When we work with our Miles and Mildreds in creating a Personality B, we are reflecting a truth: our students, so young and just getting started on their life journeys, are probably going to become the people whom we think they are in our classrooms, thus reflecting the old maxim: “Let me be the person my dog thinks I am.”

In fact, Personality B worked so well for Miles last year, he was such a force in class, that at the awards ceremony at the end of the year, when it was my turn to present one of the awards (for Excellence in French), I presented it to Miles, the Smartest Kid in the World and the superstar of many stories and the subject of many readings. He didn’t have the highest grade point average, but he was the best student, because he showed up for class every day and, frighteningly, seemed always about three thoughts ahead of me in the TL in class (there are kids like that).

When I presented this award, I heard hushed whispering, almost gasping, behind me on the stage. I found out later that it came from the language arts teacher and the math teacher, both of whom HAD FLUNKED Miles that year. To be clear, this and the story about Mildred are true, with names changed.

Those teachers couldn’t believe that Miles was getting the award in French because they never knew Miles, just his Personality A. They never got to know his Personality B, which was delightful, that of a superstar and, actually, a very kind person.

Sobering, isn’t it, that our Mildreds and our Miles are not really jerks, but good people?

Miles’ parents told me later that Miles had never had any success in school, and that the only reason he went to school at all was because of my class. Otherwise he would have been homeschooled.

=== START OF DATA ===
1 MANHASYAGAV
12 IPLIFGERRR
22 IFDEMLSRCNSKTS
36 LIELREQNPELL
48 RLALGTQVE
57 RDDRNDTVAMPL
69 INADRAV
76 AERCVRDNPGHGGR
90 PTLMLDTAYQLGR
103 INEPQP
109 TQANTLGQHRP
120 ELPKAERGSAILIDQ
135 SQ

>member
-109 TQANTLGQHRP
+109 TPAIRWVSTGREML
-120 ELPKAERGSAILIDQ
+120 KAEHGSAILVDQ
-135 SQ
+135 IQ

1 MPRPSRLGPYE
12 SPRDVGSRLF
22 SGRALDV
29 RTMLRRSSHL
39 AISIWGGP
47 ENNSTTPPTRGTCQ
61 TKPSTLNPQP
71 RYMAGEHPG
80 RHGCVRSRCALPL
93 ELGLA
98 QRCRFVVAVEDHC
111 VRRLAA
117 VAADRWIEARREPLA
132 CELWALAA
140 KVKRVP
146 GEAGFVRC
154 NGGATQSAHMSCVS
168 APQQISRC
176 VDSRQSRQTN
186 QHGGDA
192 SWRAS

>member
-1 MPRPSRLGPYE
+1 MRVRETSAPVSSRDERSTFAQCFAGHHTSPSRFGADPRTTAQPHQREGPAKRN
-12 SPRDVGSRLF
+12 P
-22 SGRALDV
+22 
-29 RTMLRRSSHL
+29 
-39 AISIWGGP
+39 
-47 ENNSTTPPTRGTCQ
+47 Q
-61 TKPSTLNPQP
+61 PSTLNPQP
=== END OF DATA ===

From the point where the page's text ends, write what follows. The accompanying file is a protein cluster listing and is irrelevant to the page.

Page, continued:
How did I activate Personality B in Miles? How can you do this in your classroom?

First, refer often to their (Anne Lambert) questionnaires on the first day. Ask them to do so carefully, to make an effort, because it will count a lot in class. Make it clear that if you read any joke answers you will return the questionnaire to the student and have him or her redo it, and that it is a serious matter.

Then, place the questionnaire of the student in whom you sense the most defiance, in this case Miles, on top of the stack and begin class. Formally welcome the kids into your classroom, give out a syllabus if you want, but remember that most of the kids want the syllabus about as much as they want a root canal.

Then start right in with this one student whom you have identified as a possible problem, and go. After a few days, and with the first kid thoroughly pleased with their Personality B, go to the next. Watch your discipline problems disappear, as you dance the Personality A/Personality B Shuffle joyfully on down into June.
 

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One Response to “Discipline – Miles”

  1. Jerrytq Says:

    favorited this one, guy